o their fate. The Irish, tnough forsaken, did not despair; they threw themselves into Limerick, which William immediately invested, but was finally forced to raise the siege. This failure was, however, compensated by the success of the earl of Marlborough, in Munster, who with five thousand men reduced Cork, Kinsale, and some other places of less importance. But Ireland was not yet subdued, and William intrusted the completion of the task to Baron Ginckle, who took Athlone almost in the presence of the Irish army, chiefly through the negligence of St. Ruth, whom Louis had sent over at the request of James. Stung with remorse, St. Ruth hazarded a battle at Aughrim, but he was defeated and slain. The Irish a second time sought shelter in Limerick, which Ginckle once more besieged. All parties were now weary of the war, and a treaty was concluded at Limerick, by which it was stipulated that the catholics should enjoy the same toleration as in the reign of Charles II.; that they should be restored to the privileges of subjects, on taking the oath of allegiance; and that as many as chose to follow the fortunes of the late monarch should be transported to the continent at the expense of the government. About ten thousand men took advantage of the last article, and, under the name of the Irish brigades, were taken into the service of the king of France.
William had, in the meantime, become disgusted with the constitutional jealousy of the whigs, and had sought the friendship of the tories, who were remarkable for their zealous support of the royal prerogative. But a sanguinary act of vengeance, the massacre of the Macdonalds of Glencoe, under circumstances of great treachery, brought so much odium on the new government, that James began to entertain some hopes of a restoration. The Macdonalds had recognised the new government a day later than that named in the act of parliament, but as their allegiance was formally accepted by the authorities, they believed themselves in perfect security. A military force was received into their glens without distrust or suspicion. But in the dead hour of the night, the soldiers, pursuant to previous orders, rose upon their hosts, set fire to the houses, and shot down the wretched inhabitants as they attempted to escape from the flames. This atrocity excited universal indignation throughout Europe ;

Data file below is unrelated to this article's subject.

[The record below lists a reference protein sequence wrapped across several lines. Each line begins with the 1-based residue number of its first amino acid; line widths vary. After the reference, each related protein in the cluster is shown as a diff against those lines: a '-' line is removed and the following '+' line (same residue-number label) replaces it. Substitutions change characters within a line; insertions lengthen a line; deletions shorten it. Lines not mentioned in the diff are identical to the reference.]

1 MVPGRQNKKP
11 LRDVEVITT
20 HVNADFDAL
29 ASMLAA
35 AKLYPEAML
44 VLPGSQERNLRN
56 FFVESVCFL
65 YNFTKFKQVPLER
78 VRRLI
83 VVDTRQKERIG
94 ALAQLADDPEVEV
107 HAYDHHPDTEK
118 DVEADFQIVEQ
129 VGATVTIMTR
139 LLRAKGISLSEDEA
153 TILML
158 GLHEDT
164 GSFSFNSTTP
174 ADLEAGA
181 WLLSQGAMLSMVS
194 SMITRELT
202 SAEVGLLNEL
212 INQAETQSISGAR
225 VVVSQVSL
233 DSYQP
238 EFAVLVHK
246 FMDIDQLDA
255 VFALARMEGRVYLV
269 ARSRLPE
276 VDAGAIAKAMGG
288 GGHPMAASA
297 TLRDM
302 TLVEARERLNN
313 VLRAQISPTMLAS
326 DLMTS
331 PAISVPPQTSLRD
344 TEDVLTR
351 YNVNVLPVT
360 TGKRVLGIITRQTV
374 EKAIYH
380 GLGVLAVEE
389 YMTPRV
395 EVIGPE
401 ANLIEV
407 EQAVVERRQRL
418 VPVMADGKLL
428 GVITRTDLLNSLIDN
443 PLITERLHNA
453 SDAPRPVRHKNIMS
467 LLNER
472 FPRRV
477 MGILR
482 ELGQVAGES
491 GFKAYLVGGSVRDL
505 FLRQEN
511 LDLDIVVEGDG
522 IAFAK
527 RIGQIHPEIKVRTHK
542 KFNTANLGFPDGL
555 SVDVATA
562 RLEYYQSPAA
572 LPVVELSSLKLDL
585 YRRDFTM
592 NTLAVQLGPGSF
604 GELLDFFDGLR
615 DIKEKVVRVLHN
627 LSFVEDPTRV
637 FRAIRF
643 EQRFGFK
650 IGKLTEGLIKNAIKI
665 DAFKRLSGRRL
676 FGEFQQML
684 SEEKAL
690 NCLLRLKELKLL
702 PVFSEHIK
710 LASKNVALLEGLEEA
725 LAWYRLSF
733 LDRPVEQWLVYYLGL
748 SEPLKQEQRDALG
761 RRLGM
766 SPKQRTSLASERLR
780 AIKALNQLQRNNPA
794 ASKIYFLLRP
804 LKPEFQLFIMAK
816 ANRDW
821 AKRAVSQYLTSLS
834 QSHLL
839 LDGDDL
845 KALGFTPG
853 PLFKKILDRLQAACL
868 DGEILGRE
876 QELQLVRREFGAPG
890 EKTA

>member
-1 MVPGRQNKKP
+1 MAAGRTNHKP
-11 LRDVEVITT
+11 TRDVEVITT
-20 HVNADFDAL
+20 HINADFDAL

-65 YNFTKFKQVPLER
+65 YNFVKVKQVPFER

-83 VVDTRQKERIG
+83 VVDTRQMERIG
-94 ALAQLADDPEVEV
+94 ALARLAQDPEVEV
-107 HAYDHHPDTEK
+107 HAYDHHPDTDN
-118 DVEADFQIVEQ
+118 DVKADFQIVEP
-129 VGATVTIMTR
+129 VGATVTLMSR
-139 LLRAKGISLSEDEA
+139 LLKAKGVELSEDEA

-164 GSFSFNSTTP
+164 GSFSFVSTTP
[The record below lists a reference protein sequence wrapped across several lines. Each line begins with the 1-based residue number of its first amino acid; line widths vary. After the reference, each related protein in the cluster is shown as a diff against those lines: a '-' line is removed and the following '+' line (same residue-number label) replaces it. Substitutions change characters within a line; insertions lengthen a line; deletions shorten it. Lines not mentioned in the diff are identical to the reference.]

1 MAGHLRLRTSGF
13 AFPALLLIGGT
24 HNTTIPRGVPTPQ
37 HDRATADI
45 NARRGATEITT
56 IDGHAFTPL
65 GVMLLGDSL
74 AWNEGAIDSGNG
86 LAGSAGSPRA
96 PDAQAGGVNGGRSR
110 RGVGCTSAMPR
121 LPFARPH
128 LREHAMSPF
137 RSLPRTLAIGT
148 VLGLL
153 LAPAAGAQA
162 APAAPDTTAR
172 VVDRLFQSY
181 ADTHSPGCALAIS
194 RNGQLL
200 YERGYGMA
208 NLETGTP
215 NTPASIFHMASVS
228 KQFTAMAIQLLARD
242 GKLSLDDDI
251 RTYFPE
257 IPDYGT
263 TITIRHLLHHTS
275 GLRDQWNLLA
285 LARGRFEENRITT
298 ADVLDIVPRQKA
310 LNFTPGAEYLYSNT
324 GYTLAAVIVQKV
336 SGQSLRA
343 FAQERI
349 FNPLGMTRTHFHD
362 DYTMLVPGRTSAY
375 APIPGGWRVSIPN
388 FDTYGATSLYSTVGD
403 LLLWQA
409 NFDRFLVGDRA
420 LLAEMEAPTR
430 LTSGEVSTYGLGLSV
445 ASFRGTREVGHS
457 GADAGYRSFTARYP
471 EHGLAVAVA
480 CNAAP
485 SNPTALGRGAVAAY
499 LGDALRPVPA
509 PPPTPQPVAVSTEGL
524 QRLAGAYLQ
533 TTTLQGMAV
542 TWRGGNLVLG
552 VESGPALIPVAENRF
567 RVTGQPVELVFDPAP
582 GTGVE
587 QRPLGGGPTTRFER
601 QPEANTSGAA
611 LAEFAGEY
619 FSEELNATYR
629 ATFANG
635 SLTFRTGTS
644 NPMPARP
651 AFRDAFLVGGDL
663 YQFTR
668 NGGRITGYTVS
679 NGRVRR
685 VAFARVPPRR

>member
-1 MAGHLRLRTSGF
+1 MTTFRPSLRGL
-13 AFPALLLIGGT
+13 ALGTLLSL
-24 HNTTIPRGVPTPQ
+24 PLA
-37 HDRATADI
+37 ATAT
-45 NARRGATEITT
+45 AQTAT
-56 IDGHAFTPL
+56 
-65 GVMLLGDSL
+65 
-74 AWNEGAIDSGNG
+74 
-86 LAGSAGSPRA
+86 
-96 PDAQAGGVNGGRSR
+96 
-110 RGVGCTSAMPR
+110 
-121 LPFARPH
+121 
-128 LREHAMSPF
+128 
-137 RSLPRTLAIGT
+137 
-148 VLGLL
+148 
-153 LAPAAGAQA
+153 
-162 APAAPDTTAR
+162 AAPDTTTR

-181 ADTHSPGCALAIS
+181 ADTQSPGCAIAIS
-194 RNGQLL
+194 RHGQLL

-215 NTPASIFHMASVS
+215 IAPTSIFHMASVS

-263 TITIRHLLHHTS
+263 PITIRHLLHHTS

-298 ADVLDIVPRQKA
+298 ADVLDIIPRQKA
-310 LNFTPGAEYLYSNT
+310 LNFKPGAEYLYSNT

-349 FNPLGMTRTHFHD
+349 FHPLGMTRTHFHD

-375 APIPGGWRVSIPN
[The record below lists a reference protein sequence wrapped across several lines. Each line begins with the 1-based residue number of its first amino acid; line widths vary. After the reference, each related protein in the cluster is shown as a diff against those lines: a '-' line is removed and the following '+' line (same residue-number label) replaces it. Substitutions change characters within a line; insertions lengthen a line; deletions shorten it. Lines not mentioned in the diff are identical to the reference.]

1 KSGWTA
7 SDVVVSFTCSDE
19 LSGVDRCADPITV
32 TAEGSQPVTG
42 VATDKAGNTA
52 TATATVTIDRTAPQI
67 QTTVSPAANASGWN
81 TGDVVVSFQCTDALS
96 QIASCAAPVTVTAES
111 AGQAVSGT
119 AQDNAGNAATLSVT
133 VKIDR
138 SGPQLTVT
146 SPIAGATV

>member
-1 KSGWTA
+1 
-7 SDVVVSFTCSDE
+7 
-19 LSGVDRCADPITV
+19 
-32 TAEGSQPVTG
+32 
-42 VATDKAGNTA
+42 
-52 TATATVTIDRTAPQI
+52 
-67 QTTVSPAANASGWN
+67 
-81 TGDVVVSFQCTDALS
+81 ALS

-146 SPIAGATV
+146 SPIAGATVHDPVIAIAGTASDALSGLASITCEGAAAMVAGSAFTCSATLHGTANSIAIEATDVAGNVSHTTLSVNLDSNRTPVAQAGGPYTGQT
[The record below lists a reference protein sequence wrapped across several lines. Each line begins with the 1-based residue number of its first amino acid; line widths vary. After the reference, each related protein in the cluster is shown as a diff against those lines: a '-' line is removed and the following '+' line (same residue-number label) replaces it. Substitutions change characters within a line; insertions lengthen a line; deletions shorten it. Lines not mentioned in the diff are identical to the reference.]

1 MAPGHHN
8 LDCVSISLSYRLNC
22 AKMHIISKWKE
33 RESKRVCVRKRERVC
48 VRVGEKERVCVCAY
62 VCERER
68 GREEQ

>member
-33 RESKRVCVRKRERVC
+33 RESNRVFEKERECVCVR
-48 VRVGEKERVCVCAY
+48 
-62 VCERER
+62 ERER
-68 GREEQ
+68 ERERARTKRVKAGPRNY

the French king hoped that it would enable him to replace James on the throne ; and had he been able immediately to transport his forces across the channel, the liberties of England and the crown of William would have been exposed to serious danger. A camp was formed between Cherbourg and La Hogue ; twenty thousand Irish and French soldiers were prepared to invade England, and a powerful navy was equipped to support the expedition. The whole was frustrated by the valor of the British seamen; Admiral Russell having formed a junction with a Dutch squadron, attacked the French fleet off La Hogue, burned several of their men-of-war and transports, and drove the rest into their harbors. James beheld from the shore this annihilation of his hopes, but could not forbear expressing his admiration of the valor of his former subjects.*
The death of Queen Mary revived the hopes of the jacobites, as the * When he saw the French fleet set on fire, he exclaimed, “ Ah! none but my brave English tars could have performed so gallant an action !"